See the Champs-Élysées’ green makeover
PUBLISHED: 14:53 09 March 2021 | UPDATED: 15:45 09 March 2021
The iconic avenue in Paris is set to be transformed by 2030
Along with the Eiffel Tower and the Arc de Triomphe, the Champs-Élysées is one of the iconic landmarks of Paris. Cars jostle for space with holidaymakers and protestors – apart from one Sunday a month since May 2016, when the avenue becomes pedestrianised. Now, an exciting new plan could see the street become what Paris Mayor Anne Hidalgo described as an “extraordinary garden” in the Journal du Dimanche.
The Champs-Élysées stretches for almost 2km through Paris’ 8th arrondissement, from the Place de la Concorde to the Place Charles de Gaulle. It was transformed from fields by noted architect André Le Nôtre in 1667, during the reign of King Louis XIV. At this point it was known as the Grand Cours and didn’t take its current name until 1709.
In recent years, the avenue has earned a reputation for its pollution levels. According to Architect Philippe Chiambaretta in an interview with The Guardian in 2019, the Champs-Élysées is more polluted than the busy périphérique ring road that encircles the capital. But thanks to a project from Chiambaretta’s team and the support of the city government and community leaders, this could change by the end of the decade.
In 2019, community leaders in Paris unveiled a green transformation that could see the avenue become one of the world’s most beautiful destinations once more. The plans would mean less space for vehicles and more trees to improve the ecology and aesthetics of the avenue.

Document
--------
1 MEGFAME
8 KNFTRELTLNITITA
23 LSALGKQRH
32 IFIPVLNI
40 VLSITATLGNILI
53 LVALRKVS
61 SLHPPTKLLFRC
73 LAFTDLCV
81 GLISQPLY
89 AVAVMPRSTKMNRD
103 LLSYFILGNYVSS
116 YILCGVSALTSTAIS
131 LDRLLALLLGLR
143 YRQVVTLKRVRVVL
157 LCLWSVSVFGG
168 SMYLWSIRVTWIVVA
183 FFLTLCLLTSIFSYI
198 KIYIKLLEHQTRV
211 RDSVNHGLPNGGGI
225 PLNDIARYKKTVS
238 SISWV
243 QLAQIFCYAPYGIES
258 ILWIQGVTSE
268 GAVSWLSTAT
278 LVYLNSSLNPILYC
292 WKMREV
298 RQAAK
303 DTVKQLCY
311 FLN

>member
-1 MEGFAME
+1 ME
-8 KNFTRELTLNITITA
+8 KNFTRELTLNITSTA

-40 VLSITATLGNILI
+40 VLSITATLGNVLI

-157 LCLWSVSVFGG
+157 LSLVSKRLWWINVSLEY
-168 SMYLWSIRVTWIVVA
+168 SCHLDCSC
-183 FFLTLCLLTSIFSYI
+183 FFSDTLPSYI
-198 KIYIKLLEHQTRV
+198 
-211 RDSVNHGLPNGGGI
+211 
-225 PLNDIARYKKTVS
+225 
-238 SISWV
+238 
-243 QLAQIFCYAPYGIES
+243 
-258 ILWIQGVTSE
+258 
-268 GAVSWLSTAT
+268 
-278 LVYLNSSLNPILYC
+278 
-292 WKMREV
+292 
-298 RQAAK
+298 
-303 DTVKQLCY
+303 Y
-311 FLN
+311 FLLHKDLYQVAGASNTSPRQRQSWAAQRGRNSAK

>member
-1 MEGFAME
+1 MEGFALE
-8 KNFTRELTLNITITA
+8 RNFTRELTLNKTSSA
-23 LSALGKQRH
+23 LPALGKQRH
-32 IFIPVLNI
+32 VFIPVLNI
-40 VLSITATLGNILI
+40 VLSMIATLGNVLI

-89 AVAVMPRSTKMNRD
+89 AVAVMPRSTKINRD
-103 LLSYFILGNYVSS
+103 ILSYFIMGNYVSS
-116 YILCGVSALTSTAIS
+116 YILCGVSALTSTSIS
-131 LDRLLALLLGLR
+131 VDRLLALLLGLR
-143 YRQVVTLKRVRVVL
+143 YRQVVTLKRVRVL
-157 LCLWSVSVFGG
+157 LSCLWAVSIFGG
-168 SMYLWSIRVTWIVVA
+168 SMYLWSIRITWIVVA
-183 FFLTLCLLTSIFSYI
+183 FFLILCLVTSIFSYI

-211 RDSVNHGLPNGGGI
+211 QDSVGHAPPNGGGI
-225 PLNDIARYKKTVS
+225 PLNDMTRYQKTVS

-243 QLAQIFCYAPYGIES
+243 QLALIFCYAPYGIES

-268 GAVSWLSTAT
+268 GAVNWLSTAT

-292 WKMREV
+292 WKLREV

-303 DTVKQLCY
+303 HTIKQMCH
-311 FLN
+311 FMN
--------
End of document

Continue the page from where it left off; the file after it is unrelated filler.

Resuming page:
In February 2021, Anne Hidalgo reiterated that the project would still go ahead, although the Paris Olympics would be priority.
The transformation will focus on five key areas of the Champs-Élysées: the Haute Avenue, the Basse Avenue, the Jardins des Champs-Élysées, the Place de la Concorde and the Étoile.
Along the avenue itself, improvements will include the creation and enlargement of the pedestrian walkways and the number of vehicle lanes reduced to two (one of which being for shared vehicles). At the Arc de Triomphe/ Étoile end of the avenue, lush vegetation will encircle this emblematic monument and the infamous roundabout will be reduced from 11 lanes to seven. At the other end, the Place de la Concorde, beautiful mirroirs d’eau (reflecting pools) will be added, as well as plenty of shaded seating areas. Meanwhile, at the Jardins, there will be the renovation of the former Haussmannian flower market (Vacheries Anglaises), better pathways and more greenery planted beside the Seine.
With 100,000 people taking a stroll down the avenue every day, it will be a huge undertaking but one with an ultimately positive outcome for people and nature alike. As Joe Dassin sang: “Everything you could want is on the Champs-Élysées!”
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